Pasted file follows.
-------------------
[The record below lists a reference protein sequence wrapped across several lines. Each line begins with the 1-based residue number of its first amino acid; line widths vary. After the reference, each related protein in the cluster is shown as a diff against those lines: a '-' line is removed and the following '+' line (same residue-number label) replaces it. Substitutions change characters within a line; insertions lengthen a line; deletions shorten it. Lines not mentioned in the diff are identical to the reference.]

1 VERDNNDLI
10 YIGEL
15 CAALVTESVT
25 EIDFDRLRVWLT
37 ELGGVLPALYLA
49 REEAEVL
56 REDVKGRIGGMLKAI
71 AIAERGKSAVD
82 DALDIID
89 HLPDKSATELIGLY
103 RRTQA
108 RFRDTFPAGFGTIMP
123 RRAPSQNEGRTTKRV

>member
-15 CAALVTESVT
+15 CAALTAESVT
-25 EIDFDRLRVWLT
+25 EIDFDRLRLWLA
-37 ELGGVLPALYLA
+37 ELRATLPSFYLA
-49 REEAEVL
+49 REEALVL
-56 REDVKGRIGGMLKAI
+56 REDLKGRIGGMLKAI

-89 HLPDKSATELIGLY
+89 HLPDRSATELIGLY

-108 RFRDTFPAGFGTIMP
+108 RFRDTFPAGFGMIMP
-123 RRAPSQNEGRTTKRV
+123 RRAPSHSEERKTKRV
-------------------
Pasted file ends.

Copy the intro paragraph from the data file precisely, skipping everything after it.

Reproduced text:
[The record below lists a reference protein sequence wrapped across several lines. Each line begins with the 1-based residue number of its first amino acid; line widths vary. After the reference, each related protein in the cluster is shown as a diff against those lines: a '-' line is removed and the following '+' line (same residue-number label) replaces it. Substitutions change characters within a line; insertions lengthen a line; deletions shorten it. Lines not mentioned in the diff are identical to the reference.]